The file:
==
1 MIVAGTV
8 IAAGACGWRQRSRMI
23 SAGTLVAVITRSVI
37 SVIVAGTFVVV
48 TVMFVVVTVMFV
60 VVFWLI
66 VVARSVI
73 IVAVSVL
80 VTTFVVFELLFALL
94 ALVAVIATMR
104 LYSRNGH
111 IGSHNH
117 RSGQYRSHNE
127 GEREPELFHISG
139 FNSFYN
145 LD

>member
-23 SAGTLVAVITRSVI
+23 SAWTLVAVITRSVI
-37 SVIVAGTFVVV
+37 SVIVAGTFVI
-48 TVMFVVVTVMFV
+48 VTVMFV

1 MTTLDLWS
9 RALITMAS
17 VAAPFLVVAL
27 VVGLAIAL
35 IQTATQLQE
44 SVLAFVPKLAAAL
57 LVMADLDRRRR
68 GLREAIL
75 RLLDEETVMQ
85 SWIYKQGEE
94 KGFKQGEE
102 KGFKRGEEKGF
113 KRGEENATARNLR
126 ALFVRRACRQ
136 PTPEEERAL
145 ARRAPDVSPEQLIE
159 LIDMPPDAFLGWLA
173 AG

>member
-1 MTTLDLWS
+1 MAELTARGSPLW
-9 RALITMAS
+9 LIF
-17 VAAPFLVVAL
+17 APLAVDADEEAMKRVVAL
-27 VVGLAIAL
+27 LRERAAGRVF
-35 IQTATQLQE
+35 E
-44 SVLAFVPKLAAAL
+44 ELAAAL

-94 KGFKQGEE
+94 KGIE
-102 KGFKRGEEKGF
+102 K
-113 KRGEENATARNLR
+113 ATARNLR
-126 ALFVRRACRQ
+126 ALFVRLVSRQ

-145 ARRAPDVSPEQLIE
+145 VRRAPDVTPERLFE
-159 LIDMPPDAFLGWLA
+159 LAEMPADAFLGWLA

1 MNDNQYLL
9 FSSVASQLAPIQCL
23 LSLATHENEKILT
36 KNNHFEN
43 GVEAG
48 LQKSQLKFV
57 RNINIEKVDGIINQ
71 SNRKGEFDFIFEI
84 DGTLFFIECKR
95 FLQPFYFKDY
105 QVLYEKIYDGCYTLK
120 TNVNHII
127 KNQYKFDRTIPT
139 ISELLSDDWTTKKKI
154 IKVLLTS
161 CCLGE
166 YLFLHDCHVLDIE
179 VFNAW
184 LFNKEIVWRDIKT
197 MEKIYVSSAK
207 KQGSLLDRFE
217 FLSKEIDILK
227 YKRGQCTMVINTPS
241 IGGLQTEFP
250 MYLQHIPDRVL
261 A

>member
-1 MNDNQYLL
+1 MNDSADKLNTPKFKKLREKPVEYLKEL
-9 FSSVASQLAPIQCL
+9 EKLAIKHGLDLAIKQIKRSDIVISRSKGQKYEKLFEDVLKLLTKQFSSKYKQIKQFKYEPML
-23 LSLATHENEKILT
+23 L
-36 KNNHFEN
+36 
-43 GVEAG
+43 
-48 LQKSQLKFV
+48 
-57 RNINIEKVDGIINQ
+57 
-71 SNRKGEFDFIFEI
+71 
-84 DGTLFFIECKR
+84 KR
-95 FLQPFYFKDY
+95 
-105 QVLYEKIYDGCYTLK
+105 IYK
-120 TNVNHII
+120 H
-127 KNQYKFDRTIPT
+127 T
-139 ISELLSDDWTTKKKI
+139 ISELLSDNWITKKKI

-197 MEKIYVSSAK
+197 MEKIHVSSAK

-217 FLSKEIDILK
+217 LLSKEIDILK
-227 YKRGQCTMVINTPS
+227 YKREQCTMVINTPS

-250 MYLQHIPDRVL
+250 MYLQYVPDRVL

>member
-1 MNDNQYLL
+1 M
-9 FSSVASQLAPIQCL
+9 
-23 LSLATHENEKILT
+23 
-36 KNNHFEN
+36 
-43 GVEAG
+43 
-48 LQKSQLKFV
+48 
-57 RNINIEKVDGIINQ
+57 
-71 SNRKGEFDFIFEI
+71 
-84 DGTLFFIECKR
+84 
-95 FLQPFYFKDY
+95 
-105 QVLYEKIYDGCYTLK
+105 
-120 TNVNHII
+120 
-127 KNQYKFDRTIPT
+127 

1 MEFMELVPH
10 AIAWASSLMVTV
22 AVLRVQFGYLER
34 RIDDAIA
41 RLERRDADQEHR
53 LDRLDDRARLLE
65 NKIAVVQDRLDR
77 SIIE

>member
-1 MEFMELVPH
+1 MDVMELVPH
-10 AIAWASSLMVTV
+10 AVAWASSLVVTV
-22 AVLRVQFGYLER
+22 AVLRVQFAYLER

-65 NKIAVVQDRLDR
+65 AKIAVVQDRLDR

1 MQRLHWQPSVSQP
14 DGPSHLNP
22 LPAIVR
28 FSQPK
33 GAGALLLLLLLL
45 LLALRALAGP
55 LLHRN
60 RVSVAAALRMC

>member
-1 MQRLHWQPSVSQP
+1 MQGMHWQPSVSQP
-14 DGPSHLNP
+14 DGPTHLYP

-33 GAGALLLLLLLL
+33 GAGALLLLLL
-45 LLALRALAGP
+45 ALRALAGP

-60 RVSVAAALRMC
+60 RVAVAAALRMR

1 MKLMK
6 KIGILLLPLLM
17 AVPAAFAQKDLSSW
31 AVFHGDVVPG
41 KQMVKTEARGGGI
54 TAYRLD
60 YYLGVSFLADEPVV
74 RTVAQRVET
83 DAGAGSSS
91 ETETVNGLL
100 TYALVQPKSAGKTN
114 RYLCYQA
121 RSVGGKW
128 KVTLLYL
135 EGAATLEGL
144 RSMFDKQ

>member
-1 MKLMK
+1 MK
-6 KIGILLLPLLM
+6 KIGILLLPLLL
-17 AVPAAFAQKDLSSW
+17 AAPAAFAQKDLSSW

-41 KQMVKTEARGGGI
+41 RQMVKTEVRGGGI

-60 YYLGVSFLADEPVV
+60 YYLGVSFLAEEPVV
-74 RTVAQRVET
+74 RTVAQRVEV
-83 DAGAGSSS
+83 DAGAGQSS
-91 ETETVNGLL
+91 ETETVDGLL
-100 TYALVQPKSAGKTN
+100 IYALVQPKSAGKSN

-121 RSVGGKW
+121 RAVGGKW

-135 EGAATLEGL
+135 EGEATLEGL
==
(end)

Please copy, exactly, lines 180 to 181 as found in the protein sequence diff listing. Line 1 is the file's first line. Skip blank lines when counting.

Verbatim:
55 LLHRN
60 RVSVAAALRMC